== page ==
The inventorying client that sweeps through the entire network should be cross-platform. As always, everyone likes an intuitive and fast user interface. This is especially important when managing inventories and working with large volumes of data. The control panel or management center is the place where we can organize, label, and work with the gathered information. If the interface is too complex or overcrowded, it leads to frustration.

The way information is queried from the database and displayed on screen must be snappy so that we don't have to wait and get bored to tears while some rotating hourglass is animated.

In addition, we want integrated backup functions. It's always possible to manually create database dumps or backup points, but if we can do so directly from the interface, it's much easier and possible for non-IT proficient individuals as well.

Assuming that the web interface can be configured to be accessed by multiple users having different permissions and rights, it can become quite a useful tool for employees working in non-IT departments such as accounting and management. The process of inventorying becomes streamlined, and everyone can work with the inventory information to get their share of tasks done.

In a corporate environment, it might happen quite often that an employee receives a new computer and the older computer is received by another user having different needs. The inventory must be able to automatically detect and diagnose these situations and track the history of a machine.

The ability to custom specify, define, and set labels to the inventoried items is really important. When done professionally, companies might agree upon some naming convention to label inventoried items. An example of this is the following: pc001 in case of workstation computers, nt001 for networking equipment, sv001 for servers, ph001 for phones, pr001 for printers, and so on.

This means that we need such functionalities from our IT inventory solution to track these inventory IDs as well. Should you want to take this idea further, you can generate and print barcodes, and stick those on the side of those items. A feature-laden IT inventory can systematize the way tasks are carried out within an organization.

Summing these up, we have looked upon the most common inventorying requirements that each one of us is facing within a corporate environment. These are the necessities, and the solution we require to implement so that our needs are met. In order to understand how it's going to accomplish our demands, we will talk about the client-server model. Once we know that, we are going to overview how OCS-NG ticks those inventory-requisite checkboxes.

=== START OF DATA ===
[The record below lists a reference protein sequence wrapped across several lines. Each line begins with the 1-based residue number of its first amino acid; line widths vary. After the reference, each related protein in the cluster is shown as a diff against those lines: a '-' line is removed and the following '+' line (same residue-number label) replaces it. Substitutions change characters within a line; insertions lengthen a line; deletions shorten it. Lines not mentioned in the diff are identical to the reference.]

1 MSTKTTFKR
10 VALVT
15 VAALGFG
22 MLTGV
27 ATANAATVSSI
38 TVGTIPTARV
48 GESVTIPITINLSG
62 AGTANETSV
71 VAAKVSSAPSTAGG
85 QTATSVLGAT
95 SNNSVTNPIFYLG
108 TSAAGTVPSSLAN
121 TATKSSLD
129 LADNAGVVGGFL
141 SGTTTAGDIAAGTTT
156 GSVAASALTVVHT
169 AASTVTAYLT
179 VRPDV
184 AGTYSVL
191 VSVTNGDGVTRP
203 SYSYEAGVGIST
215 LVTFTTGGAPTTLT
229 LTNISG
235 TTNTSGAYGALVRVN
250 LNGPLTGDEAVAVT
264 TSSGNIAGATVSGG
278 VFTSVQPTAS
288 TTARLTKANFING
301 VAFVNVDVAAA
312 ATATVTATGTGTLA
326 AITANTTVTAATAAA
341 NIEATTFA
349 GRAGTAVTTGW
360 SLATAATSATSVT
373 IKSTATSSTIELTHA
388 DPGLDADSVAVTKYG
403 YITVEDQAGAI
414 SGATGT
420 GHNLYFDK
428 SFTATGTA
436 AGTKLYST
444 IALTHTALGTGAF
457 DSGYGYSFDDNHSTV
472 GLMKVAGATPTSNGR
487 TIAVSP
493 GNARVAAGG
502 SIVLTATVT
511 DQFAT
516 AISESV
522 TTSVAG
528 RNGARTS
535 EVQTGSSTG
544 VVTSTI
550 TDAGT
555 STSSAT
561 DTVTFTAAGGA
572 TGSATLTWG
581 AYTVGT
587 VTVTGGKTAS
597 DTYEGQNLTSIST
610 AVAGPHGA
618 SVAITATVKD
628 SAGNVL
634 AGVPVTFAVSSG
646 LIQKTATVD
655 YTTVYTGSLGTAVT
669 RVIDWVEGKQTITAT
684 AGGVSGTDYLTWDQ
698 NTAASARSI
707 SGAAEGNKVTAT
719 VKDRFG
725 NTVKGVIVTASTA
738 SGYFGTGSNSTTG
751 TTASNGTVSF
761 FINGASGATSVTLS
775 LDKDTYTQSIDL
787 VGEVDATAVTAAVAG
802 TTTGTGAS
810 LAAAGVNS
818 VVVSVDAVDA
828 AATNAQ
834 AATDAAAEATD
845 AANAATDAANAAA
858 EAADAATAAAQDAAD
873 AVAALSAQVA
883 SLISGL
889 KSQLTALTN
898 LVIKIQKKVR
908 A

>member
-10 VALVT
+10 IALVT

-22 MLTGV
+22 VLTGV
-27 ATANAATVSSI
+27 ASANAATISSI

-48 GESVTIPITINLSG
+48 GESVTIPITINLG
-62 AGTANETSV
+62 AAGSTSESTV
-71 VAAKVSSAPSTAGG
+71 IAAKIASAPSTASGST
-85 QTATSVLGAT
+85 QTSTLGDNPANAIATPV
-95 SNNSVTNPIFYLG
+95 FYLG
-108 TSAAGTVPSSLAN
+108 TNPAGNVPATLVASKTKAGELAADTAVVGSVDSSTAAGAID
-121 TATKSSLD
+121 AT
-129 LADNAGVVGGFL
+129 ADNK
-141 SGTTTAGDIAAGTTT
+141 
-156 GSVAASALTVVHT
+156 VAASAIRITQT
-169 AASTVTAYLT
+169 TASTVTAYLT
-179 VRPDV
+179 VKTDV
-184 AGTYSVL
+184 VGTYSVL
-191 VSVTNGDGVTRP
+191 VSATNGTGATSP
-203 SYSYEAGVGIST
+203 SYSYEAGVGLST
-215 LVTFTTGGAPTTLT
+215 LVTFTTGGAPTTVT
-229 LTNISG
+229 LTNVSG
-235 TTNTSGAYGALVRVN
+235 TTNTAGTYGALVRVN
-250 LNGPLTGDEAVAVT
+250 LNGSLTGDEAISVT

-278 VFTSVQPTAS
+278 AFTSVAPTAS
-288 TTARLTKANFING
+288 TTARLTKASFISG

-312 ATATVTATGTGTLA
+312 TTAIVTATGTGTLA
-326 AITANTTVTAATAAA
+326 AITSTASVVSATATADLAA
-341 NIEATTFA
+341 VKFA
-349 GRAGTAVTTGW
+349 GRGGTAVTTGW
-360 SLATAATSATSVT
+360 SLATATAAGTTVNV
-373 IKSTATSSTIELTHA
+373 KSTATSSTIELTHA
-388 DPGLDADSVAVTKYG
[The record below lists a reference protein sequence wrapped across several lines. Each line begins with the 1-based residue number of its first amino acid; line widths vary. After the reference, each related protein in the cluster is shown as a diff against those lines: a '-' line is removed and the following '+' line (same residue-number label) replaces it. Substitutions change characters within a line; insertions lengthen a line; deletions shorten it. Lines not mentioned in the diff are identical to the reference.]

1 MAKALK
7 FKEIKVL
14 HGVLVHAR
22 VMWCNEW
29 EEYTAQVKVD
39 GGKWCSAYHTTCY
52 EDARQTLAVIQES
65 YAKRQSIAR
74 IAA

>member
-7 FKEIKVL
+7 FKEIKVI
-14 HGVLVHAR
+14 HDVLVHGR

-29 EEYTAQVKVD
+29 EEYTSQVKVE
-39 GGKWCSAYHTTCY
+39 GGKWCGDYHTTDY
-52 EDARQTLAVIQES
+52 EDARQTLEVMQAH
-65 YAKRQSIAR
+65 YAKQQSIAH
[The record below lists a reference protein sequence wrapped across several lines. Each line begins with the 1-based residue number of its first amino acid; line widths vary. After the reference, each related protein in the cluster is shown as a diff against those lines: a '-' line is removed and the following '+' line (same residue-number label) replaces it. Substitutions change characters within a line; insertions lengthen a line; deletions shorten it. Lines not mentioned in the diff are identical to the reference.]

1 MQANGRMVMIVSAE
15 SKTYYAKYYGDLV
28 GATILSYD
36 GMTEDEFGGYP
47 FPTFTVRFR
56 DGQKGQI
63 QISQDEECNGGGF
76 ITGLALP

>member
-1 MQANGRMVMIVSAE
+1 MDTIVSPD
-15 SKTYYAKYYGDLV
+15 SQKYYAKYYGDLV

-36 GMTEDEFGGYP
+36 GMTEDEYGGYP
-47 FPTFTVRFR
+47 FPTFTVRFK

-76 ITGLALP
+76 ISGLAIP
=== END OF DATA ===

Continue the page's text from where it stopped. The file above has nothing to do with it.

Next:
Centralization: Introducing the client-server model


Ever since distributed applications appeared, the client-server model has become popular. In the simplest terms, the server is a computer (usually, a high performing one) running the service that centralizes some kind of information. It's also able to receive connections from clients, process their requests, and give them the results whenever necessary.

Clients establish a connection with the server in order to request or upload some content. This communication model describes one of the most basic relationship and architecture. Typically, servers can simultaneously accept and process requests. This is done with multithreading programming. Other times, the queries are so fast that sequential execution is enough.

The communication between clients and the server can happen either through the Internet in case of wide area network (WAN) or just locally when it's limited to the local area network (LAN). When necessary to enhance scalability, it is possible to incorporate more than one server in the client-server model. The servers will be part of a pool and they can share the load between each other. Thus a balanced workload and bandwidth is achieved.

Example of the client-server model—an Internet forum

The service that runs on the servers is a computer application. It usually uses elements of other services. Let's consider the example of a PHP-based web application: forums or bulletin boards. Everyone knows those. The forum application is the service running on the server, and the clients are the members visiting the site, posting, reading posts, and so on.

The forum service cannot run on its own. It needs a set of other vital server components. A web server is necessary to listen, accept, and serve HTTP requests from visitors. In the case of users, the web browser can formulate the HTTP requests, establish the communication with the target web server, and retrieve its HTTP responses. This is how web surfing can be explained from a client-server architecture perspective.

Nevertheless, this is not sufficient for the forum script to function properly. It is heavily dependent on a database service as well. This is the place where the data is stored. If the script is PHP based, then the PHP service is also a prerequisite so that the dynamically generated web pages can be processed. While, other services may also be required, for the sake of keeping things simple and to present the basis of a client-server architecture, these services will suffice.

The client-server model versus the peer-to-peer paradigm

The client-server model has its share of advantages and drawbacks when compared with other similar models such as the peer-to-peer paradigm. First and foremost, the client-server model is based on having only one place where the data is stored, on the server. This provides enhanced security and management. The server can be tightly secured, firewalled, and powered by high-performing components. In addtion, the sever has access to plenty of system resources, is backed up regularly, and must be maintained appropriately.